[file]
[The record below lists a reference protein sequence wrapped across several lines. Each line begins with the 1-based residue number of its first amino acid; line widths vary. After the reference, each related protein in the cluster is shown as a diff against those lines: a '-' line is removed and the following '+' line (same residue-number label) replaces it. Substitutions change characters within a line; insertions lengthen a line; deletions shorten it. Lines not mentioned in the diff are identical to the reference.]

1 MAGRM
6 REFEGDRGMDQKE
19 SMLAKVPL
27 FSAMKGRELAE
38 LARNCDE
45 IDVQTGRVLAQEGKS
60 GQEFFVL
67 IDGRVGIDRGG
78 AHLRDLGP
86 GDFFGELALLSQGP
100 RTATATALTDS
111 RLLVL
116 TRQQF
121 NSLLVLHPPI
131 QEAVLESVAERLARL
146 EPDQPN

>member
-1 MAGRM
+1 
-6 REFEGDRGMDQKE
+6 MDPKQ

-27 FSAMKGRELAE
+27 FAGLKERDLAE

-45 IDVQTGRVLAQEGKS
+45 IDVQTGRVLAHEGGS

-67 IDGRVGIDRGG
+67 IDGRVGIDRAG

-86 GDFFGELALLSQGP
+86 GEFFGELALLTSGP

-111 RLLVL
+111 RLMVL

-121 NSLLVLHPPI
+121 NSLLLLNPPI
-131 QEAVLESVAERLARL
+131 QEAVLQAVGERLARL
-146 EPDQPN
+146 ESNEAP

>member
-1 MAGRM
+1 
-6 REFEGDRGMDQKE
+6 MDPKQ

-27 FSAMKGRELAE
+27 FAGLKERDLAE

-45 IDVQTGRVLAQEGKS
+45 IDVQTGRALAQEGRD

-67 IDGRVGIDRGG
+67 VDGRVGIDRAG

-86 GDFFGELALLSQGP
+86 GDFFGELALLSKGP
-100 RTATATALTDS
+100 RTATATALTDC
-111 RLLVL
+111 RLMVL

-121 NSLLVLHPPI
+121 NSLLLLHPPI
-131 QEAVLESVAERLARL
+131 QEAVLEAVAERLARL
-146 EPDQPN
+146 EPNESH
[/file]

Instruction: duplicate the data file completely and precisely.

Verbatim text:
[The record below lists a reference protein sequence wrapped across several lines. Each line begins with the 1-based residue number of its first amino acid; line widths vary. After the reference, each related protein in the cluster is shown as a diff against those lines: a '-' line is removed and the following '+' line (same residue-number label) replaces it. Substitutions change characters within a line; insertions lengthen a line; deletions shorten it. Lines not mentioned in the diff are identical to the reference.]

1 MAGRM
6 REFEGDRGMDQKE
19 SMLAKVPL
27 FSAMKGRELAE
38 LARNCDE
45 IDVQTGRVLAQEGKS
60 GQEFFVL
67 IDGRVGIDRGG
78 AHLRDLGP
86 GDFFGELALLSQGP
100 RTATATALTDS
111 RLLVL
116 TRQQF
121 NSLLVLHPPI
131 QEAVLESVAERLARL
146 EPDQPN

>member
-1 MAGRM
+1 
-6 REFEGDRGMDQKE
+6 MDPKQ

-27 FSAMKGRELAE
+27 FAGLKERDLAE

-45 IDVQTGRVLAQEGKS
+45 IDVQTGRVLAHEGGS

-67 IDGRVGIDRGG
+67 IDGRVGIDRAG

-86 GDFFGELALLSQGP
+86 GEFFGELALLTSGP

-111 RLLVL
+111 RLMVL

-121 NSLLVLHPPI
+121 NSLLLLNPPI
-131 QEAVLESVAERLARL
+131 QEAVLQAVGERLARL
-146 EPDQPN
+146 ESNEAP

>member
-1 MAGRM
+1 
-6 REFEGDRGMDQKE
+6 MDPKQ

-27 FSAMKGRELAE
+27 FAGLKERDLAE

-45 IDVQTGRVLAQEGKS
+45 IDVQTGRALAQEGRD

-67 IDGRVGIDRGG
+67 VDGRVGIDRAG

-86 GDFFGELALLSQGP
+86 GDFFGELALLSKGP
-100 RTATATALTDS
+100 RTATATALTDC
-111 RLLVL
+111 RLMVL

-121 NSLLVLHPPI
+121 NSLLLLHPPI
-131 QEAVLESVAERLARL
+131 QEAVLEAVAERLARL
-146 EPDQPN
+146 EPNESH